What’s so not-much-cop about "Wake Up!" then, especially after the genuine top pop hit thrills that the preceding single "Wake Up Boo!" promised? Well, how many times can you listen to "Wake Up Boo!" before its saccharine smugness starts to claw at your dentistry? Is it any coincidence even that its creators are now ashamed of its blatantly-engineered-for-maximum-commercial-potential big choruses and cheesy harmonising? Sometimes even indie kids can be just too pop. Navigating through the rest of the album, and wading through the copious interview baggage that’s been accompanying it in the music press recently, it appears that "Wake Up!" is a concept album about how, like, Preston isn’t a particularly happening place and, uh, London is, man. What this actually means is cod-analytical song titles by the number ("Find The Answer Within", "Reaching Out From Here"), much appropriation of great effects from pop’s past (the Floydesque alarms throughout "Martin, Doom! It’s Seven O’Clock" and the closing lockgroove train that any "Pet Sounds" owner will find instantly familiar), further ingratiation with the glittery satanic mills of POP ("It’s Lulu") and a painful dearth of decent songs. There are maybe two occasions, when the Boos aren’t playing at being cheery-faced deconstructionists hacking up their favourite albums, that "Wake Up!" is genuinely impressive, the lengthy Teenage Fanclub-y outro to "Stuck On Amber", and the closing track "Wilder". Ignoring the similarity to Pavement’s "Range Life", both in melody and meaning, for once Martin Carr’s lyrics take on a genuine humility, and Sice’s vocals have a sense of wonder that has nowt to do with selling records, getting on "Top Of The Pops" and all the other things we’d rather our favourite bands didn’t do, if we’re honest. Meanwhile, having long ago made the best album of their career, and now genuine chart stars, The Boo Radleys have nothing left to prove. The only way is down.

THE BOO RADLEYS C’Mon Kids (Creation)

This is more like it! Once upon a time The Boo Radleys made a huge, sprawling double album, aptly titled "Giant Steps", that was both breathtakingly ambitious and totally successful, a heady brew of 90s psychedelia that flew in the then-prevalent fashion for musical underachievement. Their next, the tedious and unlovable "Wake Up!" was a concept album about how miserable chief songwriter and guitarist Martin Carr had become living in Preston (hardly "Quadraphenia", is it?!) compromised by their desire for shiny top 10 stardom. After "Wake Up! Boo" got them everywhere commercially (including the dreaded no-cred land of German children’s television) and nowhere musically, "C’Mon Kids" was heralded as a retreat from the minds and Our Price bags of the nation’s Top Of The Pops-watching youth.

Which, fortunately, it is: "Have we ever let you down?" hollers Sice, hopefully with just a little irony, above the MC5 frenzy of the title track, as glorious a call to arms as we’re likely to get this year. "Meltin’s Worm" follows, probably the first rock song about a tapeworm, while "Melodies For The Deaf (Colours For The Blind)" demonstrates the Boo’s knack for the insidiously tuneful (i.e. "Wake Up! Boo" without the blatant commercial potential). The rest staggers between early-Who style windmill guitar blowouts ("What’s In The Box? (See Whatcha Got)"), distorted dub/trip-hop ("Fortunate Sons") and longer, more ‘symphonic’ works ("Ride The Tiger", Martin Carr’s token Preston track), all lovingly mixed with enough Simon and Garfunkel, Beatles and Beach Boys references to make you think its 1966 again. In which case, "C’Mon Kids" is "Revolver" and "(What’s The Story) Morning Glory" is the "Sound Of Music" soundtrack.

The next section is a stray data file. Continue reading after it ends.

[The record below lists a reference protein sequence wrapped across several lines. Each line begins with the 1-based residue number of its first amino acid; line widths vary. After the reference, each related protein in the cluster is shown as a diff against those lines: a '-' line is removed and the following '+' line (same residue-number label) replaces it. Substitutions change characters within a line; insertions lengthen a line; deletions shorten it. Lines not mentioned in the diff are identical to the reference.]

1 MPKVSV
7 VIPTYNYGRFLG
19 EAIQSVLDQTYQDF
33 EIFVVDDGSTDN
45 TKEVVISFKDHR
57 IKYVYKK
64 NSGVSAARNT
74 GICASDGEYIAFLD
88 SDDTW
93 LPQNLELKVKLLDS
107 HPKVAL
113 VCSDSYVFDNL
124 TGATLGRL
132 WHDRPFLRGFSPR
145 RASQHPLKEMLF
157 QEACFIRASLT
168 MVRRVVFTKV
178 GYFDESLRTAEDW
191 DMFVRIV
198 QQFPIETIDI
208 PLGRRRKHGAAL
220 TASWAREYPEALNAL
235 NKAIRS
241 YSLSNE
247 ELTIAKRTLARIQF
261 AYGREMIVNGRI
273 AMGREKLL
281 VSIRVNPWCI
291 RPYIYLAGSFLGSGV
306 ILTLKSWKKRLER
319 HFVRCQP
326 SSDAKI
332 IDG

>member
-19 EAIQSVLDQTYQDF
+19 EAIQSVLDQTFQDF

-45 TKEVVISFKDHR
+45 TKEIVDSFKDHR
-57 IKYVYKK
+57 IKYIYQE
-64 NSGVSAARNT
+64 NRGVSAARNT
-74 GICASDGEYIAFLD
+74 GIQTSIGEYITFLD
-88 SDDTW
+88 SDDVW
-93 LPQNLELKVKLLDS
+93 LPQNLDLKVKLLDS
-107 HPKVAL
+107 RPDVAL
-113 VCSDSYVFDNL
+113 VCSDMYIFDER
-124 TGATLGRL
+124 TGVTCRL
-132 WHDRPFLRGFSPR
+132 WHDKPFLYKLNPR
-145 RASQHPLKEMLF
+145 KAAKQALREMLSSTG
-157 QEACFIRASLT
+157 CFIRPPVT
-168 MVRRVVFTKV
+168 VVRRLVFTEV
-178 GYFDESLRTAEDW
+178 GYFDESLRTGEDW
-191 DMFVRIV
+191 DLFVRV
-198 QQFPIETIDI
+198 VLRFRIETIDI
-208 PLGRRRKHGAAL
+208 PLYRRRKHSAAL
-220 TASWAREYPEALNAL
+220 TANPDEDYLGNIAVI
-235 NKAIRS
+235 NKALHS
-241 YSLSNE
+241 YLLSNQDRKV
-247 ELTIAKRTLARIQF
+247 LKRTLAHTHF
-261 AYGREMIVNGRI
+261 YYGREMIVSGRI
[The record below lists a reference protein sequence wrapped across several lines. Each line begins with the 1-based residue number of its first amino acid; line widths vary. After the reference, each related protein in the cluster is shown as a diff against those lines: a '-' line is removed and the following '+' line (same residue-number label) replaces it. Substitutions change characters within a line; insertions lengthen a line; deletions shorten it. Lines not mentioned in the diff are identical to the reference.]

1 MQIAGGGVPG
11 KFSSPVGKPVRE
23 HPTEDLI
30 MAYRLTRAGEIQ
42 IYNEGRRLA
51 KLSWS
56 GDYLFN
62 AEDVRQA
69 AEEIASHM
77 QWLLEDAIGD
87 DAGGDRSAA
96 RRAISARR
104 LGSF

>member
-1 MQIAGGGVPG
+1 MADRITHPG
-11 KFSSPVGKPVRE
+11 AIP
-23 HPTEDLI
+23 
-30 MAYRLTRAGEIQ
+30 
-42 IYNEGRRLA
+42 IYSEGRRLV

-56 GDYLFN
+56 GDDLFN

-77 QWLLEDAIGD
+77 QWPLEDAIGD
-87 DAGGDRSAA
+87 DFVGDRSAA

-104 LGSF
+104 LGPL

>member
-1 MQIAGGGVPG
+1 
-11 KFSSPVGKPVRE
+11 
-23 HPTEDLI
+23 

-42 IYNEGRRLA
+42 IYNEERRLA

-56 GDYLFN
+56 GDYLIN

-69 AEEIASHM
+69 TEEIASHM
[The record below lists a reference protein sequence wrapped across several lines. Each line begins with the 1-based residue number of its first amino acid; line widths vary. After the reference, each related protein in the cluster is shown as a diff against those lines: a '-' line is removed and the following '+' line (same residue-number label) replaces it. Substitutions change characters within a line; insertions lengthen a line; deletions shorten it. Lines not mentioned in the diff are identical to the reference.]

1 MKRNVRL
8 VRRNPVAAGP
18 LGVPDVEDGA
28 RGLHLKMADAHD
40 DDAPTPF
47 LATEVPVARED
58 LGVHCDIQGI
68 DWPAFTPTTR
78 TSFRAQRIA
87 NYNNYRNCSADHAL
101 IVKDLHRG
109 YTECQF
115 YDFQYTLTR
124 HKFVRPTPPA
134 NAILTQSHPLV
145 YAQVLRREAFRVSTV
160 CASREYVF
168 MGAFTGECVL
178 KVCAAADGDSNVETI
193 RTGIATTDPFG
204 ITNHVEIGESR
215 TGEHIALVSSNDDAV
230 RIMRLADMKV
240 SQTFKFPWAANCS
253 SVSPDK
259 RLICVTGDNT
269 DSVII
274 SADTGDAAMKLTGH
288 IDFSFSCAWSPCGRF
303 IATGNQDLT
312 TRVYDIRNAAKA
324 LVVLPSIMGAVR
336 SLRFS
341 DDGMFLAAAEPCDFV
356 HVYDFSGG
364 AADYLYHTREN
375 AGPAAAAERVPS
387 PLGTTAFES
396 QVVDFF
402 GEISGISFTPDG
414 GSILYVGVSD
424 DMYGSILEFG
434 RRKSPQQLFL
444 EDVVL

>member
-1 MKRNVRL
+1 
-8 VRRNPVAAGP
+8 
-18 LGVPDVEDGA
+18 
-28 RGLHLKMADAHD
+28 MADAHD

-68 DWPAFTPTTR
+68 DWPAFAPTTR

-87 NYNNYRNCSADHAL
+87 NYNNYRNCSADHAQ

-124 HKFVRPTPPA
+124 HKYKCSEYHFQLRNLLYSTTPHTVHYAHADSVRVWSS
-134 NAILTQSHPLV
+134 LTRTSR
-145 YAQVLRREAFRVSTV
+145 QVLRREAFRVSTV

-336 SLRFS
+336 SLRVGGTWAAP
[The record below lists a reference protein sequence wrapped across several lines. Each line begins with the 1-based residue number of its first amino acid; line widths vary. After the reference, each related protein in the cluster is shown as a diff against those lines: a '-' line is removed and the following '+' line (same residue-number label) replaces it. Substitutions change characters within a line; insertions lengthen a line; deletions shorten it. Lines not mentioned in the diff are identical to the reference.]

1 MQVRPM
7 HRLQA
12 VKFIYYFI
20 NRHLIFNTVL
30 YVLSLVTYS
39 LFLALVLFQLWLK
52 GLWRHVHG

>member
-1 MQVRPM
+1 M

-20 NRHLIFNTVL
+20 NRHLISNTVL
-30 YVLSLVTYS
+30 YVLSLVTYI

(Another freebie for vinyl buyers here as well, in the form of a 7" single containing "Skywalker" from the "Beautiful Game" compilation - a thrash/jungle/football track, if that doesn’t take too much imagining - and the otherwise unavailable "French Canadian Bean Soup".)

THE BOO RADLEYS Kingsize (Creation)

Having rightly decided that the chart-shaped fame and acclaim they once craved wasn’t worth the inevitable artistic compromises it entailed, The Boos follow 1996’s happy-return-to-the-lunacy-fold "C’Mon Kids" with possibly their best album yet. "Kingsize" tempers their trademark wibbly modern psychedelia and Lennon and McCartney tunesmithery with great dolllops of funk and spices it with the odd outbreak of sound effects and scratching. Whilst some previous fine Boo Radleys albums have given the impression that they’re out to explore as many different dimensions at the same time as aurally possible, "Kingsize" works as a cohesive whole: without going all out to impress, it’ll snag you over the repeated hearings it slyly demands. And then you’ll start to notice the lyrical dexterity that’s at play here as well, as Martin Carr’s observations flit from religion to terrorism to alcoholism to religion to The Millenium Dome to drugs (inevitably) to Jimmy Webb. Simply put, "Kingsize" is another great album from a band who make the form look embarrasingly easy, and if it reaches fewer ears than any of their efforts since "Everything’s Alright Forever" the loss is ours, not theirs.

Brave Captain